The idea was pretty straightforward. Take this wily group of teens out into the wilderness, wear them out, and then use the outdoors to teach them about the Christian faith.

Now, if you are unfamiliar with the Appalachian Trail, it is one of the oldest and longest wilderness mountain trails in the United States. It covers about 2200 miles, spanning 14 states, from Georgia in the south, all the way to Maine in the north. I know, I know; it’s not the ‘PCT’!

I told Chuck I would like to think about it before committing. It took me about a second to think about it. Over those hot summer days on the trail our group covered many hard miles. We hiked up and down mountains, past venomous snakes, grumpy bears, and even ran into some aggressive yellow jackets. We huddled together through thunderstorms, and shared meals over camp fire. There was some blood, lots of sweat, and plenty of mud and dirt. By the end of the trip our group was exhausted and humbled, and at the same time, uniquely at peace. Yes, the teenagers were still as zany as ever, but we shared in experiences and conversations that may never have happened inside a classroom. We experienced God in the wilderness, and our lives were forever changed because of this experience.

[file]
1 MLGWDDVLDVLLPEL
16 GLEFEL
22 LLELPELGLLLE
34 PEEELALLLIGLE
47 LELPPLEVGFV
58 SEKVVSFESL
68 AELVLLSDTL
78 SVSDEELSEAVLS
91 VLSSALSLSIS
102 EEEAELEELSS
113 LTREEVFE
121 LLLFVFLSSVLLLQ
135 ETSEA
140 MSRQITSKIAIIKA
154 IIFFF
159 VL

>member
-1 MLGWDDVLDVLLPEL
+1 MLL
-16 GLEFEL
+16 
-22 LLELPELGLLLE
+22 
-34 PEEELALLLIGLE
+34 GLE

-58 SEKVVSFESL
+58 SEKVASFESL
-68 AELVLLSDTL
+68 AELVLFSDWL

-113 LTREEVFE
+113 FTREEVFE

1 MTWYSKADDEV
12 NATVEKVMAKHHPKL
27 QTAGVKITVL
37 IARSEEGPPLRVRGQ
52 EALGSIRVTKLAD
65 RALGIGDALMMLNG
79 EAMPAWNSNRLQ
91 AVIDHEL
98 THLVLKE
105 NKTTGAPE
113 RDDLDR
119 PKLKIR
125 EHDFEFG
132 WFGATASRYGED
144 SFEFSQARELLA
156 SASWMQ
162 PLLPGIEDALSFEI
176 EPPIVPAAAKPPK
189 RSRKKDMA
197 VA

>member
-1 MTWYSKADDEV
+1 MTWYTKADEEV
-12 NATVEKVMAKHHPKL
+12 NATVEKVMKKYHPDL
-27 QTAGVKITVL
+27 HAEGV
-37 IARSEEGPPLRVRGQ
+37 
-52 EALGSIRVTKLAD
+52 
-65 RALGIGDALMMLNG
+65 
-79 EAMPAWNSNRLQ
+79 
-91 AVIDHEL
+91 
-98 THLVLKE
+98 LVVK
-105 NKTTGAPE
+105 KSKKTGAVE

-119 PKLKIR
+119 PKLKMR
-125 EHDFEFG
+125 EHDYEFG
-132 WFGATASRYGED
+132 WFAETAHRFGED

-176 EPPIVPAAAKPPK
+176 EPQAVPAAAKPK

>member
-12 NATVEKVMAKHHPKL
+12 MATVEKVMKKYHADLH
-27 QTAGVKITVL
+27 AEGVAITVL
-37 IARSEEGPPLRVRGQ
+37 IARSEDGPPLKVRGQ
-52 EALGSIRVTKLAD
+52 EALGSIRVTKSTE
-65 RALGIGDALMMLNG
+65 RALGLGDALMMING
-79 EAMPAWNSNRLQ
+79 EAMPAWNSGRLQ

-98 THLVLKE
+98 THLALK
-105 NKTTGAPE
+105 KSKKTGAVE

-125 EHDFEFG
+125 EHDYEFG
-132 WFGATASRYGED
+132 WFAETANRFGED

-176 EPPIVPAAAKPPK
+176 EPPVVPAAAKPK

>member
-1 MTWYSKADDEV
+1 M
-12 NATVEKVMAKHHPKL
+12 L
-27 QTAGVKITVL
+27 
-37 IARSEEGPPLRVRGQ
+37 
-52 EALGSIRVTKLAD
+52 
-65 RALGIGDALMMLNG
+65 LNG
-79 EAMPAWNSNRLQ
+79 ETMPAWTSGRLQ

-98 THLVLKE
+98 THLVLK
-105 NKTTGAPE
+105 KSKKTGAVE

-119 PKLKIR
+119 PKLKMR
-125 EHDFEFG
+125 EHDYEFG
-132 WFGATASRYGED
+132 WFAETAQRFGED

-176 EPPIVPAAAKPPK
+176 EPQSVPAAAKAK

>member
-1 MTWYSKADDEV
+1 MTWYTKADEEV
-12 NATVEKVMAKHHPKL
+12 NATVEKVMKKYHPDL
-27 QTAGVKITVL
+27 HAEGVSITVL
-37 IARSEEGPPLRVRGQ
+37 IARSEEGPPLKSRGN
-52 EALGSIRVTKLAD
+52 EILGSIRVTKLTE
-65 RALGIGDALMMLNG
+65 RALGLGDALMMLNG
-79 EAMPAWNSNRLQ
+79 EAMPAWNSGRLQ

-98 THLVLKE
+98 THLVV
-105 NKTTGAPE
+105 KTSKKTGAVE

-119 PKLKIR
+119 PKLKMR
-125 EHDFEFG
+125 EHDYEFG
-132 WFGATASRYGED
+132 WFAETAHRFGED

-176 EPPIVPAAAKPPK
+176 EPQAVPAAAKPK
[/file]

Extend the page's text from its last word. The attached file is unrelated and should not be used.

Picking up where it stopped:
The Bible is filled with similar stories of people experiencing God in the wilderness. Today’s story from Luke, the Christmas story, is no different. Here we have the story of the coming of the King! The Christ Child, the very Son of God, the Messiah! This Jesus will be the one to reveal to the world the very kingdom of God! Jesus the Christ, the King of Glory, is worthy of more riches than we could ever imagine! All the people should bow at his presence, as his kingdom will have no end!

 

So why, then, did the story of the coming of this king, start with God’s message being shared by angels with a group of lowly, poor, stinky shepherds?

Perhaps this is something for all of us to think about today. God could have acted in ways that many of us like to think is ‘normal’ in this world. God could have introduced Jesus accompanied by riches, an army, and power. He could have been introduced like the pharaohs and emperors of old.

Instead, God chose to reveal God’s very self in the form of an innocent, defenseless child. And God chose to use some of the poorest, lowly, people in the shepherds, to announce Christ’s arrival.